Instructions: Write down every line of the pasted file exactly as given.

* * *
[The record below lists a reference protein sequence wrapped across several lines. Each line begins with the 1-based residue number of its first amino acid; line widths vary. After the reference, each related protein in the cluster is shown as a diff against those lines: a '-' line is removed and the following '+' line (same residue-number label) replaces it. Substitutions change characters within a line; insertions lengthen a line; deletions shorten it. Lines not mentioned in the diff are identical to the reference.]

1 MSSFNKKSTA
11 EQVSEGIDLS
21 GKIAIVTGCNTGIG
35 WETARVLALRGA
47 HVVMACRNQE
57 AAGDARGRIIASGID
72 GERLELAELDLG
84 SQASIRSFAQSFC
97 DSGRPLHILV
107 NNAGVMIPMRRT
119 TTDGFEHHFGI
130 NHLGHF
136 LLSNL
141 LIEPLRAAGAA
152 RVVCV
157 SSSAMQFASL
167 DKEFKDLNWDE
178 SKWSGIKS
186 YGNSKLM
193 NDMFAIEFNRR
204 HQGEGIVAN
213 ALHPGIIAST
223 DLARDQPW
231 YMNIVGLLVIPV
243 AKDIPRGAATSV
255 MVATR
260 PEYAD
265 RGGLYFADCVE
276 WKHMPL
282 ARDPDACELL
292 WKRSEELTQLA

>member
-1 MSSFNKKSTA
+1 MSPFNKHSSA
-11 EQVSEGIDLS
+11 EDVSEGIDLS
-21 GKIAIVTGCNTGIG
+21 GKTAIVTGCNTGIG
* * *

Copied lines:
[The record below lists a reference protein sequence wrapped across several lines. Each line begins with the 1-based residue number of its first amino acid; line widths vary. After the reference, each related protein in the cluster is shown as a diff against those lines: a '-' line is removed and the following '+' line (same residue-number label) replaces it. Substitutions change characters within a line; insertions lengthen a line; deletions shorten it. Lines not mentioned in the diff are identical to the reference.]

1 MSSFNKKSTA
11 EQVSEGIDLS
21 GKIAIVTGCNTGIG
35 WETARVLALRGA
47 HVVMACRNQE
57 AAGDARGRIIASGID
72 GERLELAELDLG
84 SQASIRSFAQSFC
97 DSGRPLHILV
107 NNAGVMIPMRRT
119 TTDGFEHHFGI
130 NHLGHF
136 LLSNL
141 LIEPLRAAGAA
152 RVVCV
157 SSSAMQFASL
167 DKEFKDLNWDE
178 SKWSGIKS
186 YGNSKLM
193 NDMFAIEFNRR
204 HQGEGIVAN
213 ALHPGIIAST
223 DLARDQPW
231 YMNIVGLLVIPV
243 AKDIPRGAATSV
255 MVATR
260 PEYAD
265 RGGLYFADCVE
276 WKHMPL
282 ARDPDACELL
292 WKRSEELTQLA

>member
-1 MSSFNKKSTA
+1 MSPFNKHSSA
-11 EQVSEGIDLS
+11 EDVSEGIDLS
-21 GKIAIVTGCNTGIG
+21 GKTAIVTGCNTGIG